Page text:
With a month to go in the third quarter, analysts are not red-flagging bank stocks, despite the commonly shared view that credit quality should worsen as the year progresses.

For a variety of reasons, any bad news on earnings may be slower to develop in this quarter than in the past.

One reason is that banks are waiting for the results of their Shared National Credit Reviews, which are expected in the latter half of the month.

"The $64,000 question this quarter will be credit and whether or not increased provisions will be necessary," said David C. Stumpf, senior bank analyst at A.G. Edwards & Sons.

Though many syndicate managers have a good idea of whether regulators think they should earmark certain of these large loans as nonperforming assets, the same does not hold true for banks that participated in a credit but did not lead it.

That means some syndicate managers will be waiting for the report to come out before they have a real sense about whether assets which have been looking weaker need to be thrown into the nonperforming bin.

"Even though the lead agent bank might have preliminary results of the exam, the manager may not be talking to the participating banks' syndicate managers," said Brock Vandervliet, an analyst who follows small- and mid-cap bank stocks at Lehman Brothers.

"It often comes down to whether the manager knows the people at the other bank," he said.

There's a second regulatory event that could push bad news on bank earnings to the end of the month: Securities and Exchange Commission passage last month of a rule requiring corporations to make financial information available to the public whenever they talk to analysts or investors.

"What's changing things most this quarter is the regulation," said Henry C. Dickson, senior banking analyst at Lehman. "There will be wider range of estimates, because any guidance we have is what we got before the rule [was passed]," he said.

Though the SEC rule does not take effect until Oct. 23, and many corporations are still in the dark on how rigorously it will be applied to activities like attendance at investor conferences, that has not stopped some banks from choosing the silent option.

Jennifer Thompson, an analyst at Putnam Lovell Securities in New York who covers the super-regional banks, said four of the institutions she covers - National City Corp., Firstar Corp., U.S. Bancorp, and Bank One Corp. - declined to give their regular quarterly earnings guidance.

"Some of these companies are being more conservative and have decided they will only talk when everyone can be there," such as in a conference call made available to the public, Ms. Thompson said.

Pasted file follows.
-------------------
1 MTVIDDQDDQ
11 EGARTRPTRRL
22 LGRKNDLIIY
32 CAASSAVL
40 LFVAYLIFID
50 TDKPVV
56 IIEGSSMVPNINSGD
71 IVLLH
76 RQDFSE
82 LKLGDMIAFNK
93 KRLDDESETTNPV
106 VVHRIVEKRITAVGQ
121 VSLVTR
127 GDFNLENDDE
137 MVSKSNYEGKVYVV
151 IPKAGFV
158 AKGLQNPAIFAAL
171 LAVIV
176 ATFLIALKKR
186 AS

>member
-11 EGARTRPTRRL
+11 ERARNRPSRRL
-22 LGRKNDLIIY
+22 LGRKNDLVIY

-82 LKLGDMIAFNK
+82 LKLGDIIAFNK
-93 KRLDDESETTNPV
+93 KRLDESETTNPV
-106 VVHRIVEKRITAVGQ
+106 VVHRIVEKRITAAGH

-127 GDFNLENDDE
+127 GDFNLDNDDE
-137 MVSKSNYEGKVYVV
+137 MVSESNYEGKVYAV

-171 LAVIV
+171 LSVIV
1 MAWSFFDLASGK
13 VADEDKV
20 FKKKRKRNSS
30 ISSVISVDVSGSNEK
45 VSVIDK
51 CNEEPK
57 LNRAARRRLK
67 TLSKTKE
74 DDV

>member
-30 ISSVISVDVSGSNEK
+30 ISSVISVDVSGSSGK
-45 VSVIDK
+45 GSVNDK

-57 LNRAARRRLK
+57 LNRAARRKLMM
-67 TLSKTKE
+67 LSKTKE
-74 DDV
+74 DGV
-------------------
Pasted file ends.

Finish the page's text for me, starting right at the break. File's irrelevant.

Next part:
Despite these two wild cards, the general consensus for bank earnings is that the third quarter could be a pleasant surprise.

"A lot of investors are waiting for bad news" that may not come, Ms. Thompson said.

Many banks have already increased their credit provisioning, because of a thorough scrubbing of their loan portfolios in the second quarter, when the Shared National Credit Reviews took place.

Syndicated loans, which received a lot of attention in the second quarter, are not the only asset-quality issue banks are facing.

"Based on the information we have now, we're less worried about the impact of the Shared National Credit exam than we were a month ago," Mr. Stumpf said.

But there is ample evidence to suggest that commercial credit, including smaller loans than those sold through a syndicate, in general is deteriorating, he said.

Credit quality aside, there is another factor that should aid bank earnings in the third quarter: a stabilizing interest rate environment.

In the second quarter many banks reported compressed net interest margins, as the Federal Reserve Board's interest rate hikes increased the banks' funding cost before they could start charging more on loans.

But with indications that the Fed is done or almost done with these upward moves, the banks' margins should already be improving.

"You should see the effects of asset repricing catching up with their liability repricing on the net interest margin this quarter," Ms. Thompson said.

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